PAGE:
Although the justification stated for the rule is that the 25 percent handling fee is necessary to "defray handling costs," the rule itself reveals that it is not actually used for this purpose. Rather, the funds are "donated" by the prison authorities to the inmate welfare fund.
The fund was established by section 5006 of the Penal Code as a trust fund to "be used for the benefit, education, and welfare of inmates of prisons and institutions under the jurisdiction of the Department of Corrections, . . ." Fund moneys are used for such services and programs as the prison canteen, handicraft programs, blood services, purchase and maintenance of television sets, purchase of phonograph records, games and athletic equipment, and the operation of the inmate newspapers and institution libraries. None of the fund moneys appear to be expended in aid of the efforts of budding inmate-authors.
Unless otherwise indicated, all section references are to the Penal Code.
Operating funds from the inmate welfare fund are derived from profits from canteen sales, a 10 percent handling charge on the purchase of materials used for making handicrafted articles, a 25 percent charge on the sale of art works, and the 25 percent charge on publishing royalties here in question.
(1) We have, in this state, "long since abandoned the medieval concept of strict `civil death' and have replaced it with statutory provisions seeking to insure that the civil rights of those convicted of crime be limited only in accordance with legitimate penal objectives." ( In re Harrell, 2 Cal.3d 675, 702 [ 87 Cal.Rptr. 504, 470 P.2d 640].) To that end, the Legislature, in 1968, amended the "Civil Death" statute, section 2600, to provide that certain basic rights be retained by prisoners. One of these is the right "[t]o own all written material produced by such person during the period of imprisonment." This property right was created in the context of another and preexisting right retained by prisoners, the right to make and acknowledge the sale or conveyance of property. (§ 2603.)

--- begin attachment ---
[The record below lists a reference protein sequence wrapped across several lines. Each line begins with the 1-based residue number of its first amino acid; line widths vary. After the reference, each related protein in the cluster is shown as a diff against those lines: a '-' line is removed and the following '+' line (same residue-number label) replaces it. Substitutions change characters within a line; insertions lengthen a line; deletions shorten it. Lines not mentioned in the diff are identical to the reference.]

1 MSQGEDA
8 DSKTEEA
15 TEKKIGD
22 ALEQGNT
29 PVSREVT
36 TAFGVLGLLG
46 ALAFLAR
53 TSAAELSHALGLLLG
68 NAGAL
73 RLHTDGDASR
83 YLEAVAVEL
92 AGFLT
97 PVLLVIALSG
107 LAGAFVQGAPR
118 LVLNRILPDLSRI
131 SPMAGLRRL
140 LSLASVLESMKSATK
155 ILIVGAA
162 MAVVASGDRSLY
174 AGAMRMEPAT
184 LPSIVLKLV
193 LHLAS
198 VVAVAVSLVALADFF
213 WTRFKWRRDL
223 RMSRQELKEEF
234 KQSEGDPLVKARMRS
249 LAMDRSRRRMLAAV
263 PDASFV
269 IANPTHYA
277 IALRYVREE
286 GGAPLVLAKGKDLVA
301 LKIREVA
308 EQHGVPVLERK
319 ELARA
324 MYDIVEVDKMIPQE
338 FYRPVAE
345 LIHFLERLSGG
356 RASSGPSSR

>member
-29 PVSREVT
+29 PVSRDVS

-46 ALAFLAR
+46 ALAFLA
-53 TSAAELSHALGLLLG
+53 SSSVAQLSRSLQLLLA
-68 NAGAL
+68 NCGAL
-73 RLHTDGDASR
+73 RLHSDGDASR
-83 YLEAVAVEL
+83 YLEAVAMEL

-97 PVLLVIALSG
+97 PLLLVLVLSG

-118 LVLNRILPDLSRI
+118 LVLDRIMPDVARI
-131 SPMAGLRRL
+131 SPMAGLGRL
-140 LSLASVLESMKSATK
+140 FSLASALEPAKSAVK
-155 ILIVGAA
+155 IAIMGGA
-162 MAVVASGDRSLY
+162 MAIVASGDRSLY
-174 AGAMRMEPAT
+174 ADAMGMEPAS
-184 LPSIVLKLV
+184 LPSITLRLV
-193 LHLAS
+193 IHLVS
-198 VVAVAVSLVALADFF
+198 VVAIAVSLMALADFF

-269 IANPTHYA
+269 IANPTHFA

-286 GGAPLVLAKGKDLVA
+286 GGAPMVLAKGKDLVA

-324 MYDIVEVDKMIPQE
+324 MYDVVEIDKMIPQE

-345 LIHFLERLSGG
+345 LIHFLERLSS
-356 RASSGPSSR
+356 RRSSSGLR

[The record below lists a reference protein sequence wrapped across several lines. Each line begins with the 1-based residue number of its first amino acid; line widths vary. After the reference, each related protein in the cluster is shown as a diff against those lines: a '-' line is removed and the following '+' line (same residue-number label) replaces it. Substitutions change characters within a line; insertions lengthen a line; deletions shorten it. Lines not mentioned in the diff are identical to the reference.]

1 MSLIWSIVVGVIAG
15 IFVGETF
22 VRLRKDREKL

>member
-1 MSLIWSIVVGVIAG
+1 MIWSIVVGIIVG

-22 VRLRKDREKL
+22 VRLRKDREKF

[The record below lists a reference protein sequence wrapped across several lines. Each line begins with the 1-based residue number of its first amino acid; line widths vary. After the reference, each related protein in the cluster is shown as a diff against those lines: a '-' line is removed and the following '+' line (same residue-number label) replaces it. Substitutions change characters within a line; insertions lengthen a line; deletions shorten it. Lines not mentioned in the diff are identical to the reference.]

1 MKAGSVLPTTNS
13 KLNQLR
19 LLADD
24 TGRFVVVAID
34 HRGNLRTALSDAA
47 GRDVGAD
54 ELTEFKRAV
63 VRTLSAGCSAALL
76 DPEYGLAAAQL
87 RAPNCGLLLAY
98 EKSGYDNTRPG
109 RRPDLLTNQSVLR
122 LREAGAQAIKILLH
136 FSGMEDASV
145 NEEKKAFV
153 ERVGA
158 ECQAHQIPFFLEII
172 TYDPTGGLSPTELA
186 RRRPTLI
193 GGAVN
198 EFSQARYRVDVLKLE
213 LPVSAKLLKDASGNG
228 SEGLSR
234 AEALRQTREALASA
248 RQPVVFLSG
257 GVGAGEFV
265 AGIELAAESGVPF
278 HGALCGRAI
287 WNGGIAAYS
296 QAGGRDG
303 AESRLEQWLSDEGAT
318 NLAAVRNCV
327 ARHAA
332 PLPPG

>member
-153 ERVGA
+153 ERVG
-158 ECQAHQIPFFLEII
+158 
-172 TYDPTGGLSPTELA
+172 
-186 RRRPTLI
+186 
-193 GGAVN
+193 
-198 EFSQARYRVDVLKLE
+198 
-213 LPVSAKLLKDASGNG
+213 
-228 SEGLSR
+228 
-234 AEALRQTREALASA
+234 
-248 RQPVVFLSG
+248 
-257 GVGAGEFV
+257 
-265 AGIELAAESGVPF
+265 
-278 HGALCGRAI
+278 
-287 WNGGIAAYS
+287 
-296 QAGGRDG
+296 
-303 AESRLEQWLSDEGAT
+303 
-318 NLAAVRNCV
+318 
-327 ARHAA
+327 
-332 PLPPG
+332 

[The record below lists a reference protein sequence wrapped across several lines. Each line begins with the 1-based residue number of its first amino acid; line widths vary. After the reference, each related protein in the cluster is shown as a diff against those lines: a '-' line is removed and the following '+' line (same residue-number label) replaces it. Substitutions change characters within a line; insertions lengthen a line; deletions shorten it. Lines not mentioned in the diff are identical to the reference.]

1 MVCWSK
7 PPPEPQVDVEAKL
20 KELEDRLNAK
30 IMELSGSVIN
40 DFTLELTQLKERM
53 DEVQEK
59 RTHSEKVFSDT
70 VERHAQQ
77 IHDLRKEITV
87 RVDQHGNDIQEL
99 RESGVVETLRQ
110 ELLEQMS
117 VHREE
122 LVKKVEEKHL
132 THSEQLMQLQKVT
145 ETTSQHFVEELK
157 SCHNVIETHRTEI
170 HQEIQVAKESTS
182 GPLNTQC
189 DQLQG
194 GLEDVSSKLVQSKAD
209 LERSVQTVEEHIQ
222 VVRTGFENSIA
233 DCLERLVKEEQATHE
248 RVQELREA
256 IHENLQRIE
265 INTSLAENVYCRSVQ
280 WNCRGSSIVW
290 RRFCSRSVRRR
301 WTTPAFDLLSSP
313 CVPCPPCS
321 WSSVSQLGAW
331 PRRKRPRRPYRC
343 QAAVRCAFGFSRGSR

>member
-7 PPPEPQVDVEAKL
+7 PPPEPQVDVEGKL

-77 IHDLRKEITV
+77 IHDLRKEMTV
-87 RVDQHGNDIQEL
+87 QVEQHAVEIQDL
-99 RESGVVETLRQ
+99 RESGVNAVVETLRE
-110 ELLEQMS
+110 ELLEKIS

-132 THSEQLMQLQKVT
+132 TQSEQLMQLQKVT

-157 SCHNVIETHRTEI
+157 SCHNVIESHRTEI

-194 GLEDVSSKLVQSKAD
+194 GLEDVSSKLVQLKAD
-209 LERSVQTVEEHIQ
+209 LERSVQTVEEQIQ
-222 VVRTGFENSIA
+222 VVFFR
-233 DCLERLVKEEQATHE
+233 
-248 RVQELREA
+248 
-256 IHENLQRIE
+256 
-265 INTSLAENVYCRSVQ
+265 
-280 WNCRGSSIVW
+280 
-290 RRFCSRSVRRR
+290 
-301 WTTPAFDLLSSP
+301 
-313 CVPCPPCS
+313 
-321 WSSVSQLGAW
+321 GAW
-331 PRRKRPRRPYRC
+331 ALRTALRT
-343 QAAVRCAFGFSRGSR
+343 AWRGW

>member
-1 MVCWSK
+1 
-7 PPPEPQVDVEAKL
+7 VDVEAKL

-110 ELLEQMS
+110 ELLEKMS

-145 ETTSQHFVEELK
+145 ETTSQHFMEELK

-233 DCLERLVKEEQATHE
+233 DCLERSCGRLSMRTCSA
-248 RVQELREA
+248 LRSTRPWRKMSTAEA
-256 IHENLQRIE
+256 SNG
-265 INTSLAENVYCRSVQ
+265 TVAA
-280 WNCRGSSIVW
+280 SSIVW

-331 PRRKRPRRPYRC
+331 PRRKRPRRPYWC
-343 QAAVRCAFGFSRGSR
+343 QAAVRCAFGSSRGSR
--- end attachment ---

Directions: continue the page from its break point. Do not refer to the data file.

(2) Thus it is clear that a prisoner has the right both to own and to sell his manuscripts. The question presented by the instant case is to what extent the prison may infringe the prisoner's right to own and secure publication of his writings without violating section 2600, subdivision (3) and section 2603.
(3) The powers of the Director of Corrections are broad but not unlimited. (4) The civil rights set forth in section 2600 are fundamental guarantees which may not arbitrarily be infringed. ( In re Harrell, supra, 2 Cal.3d 675, 698.) (5) Nor may the director promulgate arbitrary or unreasonable regulations. ( In re Ferguson (1961) 55 Cal.2d 663, 671-672 [ 12 Cal.Rptr. 753, 361 P.2d 417]; see also In re Chessman (1955) 44 Cal.2d 1, 9 [ 279 P.2d 24]; Davis v. Superior Court, 175 Cal.App.2d 8, 20 [ 345 P.2d 513].) (6) Nonetheless, section 2600 cannot, in the words of Harrell, "be construed as a straightjacket limiting the ability of the prison authorities to deal with institutional realities." ( In re Harrell, supra, 2 Cal.3d 675, 698.) (7) Valid and compelling institutional considerations may necessitate certain limited inroads upon the exercise of the prisoner's civil rights.
No compelling institutional considerations appear in this case. Rule 2505 itself states the sole justification of the 25 percent assessment. The assessment, it says, is deducted to "defray handling costs." This may well constitute a reasonable justification were it actually the basis for the rule.
However, no correlation between the amount of the assessment and the expense of reviewing manuscripts has been established or even suggested. (8) If the reason for a prison surcharge is to defray costs, it must have some correlation to those costs or it is arbitrary and impermissible. The Attorney General has made no showing whatsoever of any relationship between the prison administration's handling costs and the 25 percent assessment.